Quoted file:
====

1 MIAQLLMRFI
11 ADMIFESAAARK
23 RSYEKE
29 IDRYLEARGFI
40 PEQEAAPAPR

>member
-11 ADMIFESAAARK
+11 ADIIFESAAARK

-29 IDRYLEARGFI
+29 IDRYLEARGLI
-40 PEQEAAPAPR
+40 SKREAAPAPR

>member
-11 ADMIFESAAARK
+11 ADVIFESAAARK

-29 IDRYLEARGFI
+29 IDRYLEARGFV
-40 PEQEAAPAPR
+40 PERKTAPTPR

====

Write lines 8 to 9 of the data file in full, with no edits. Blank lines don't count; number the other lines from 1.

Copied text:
+11 ADIIFESAAARK

-29 IDRYLEARGFI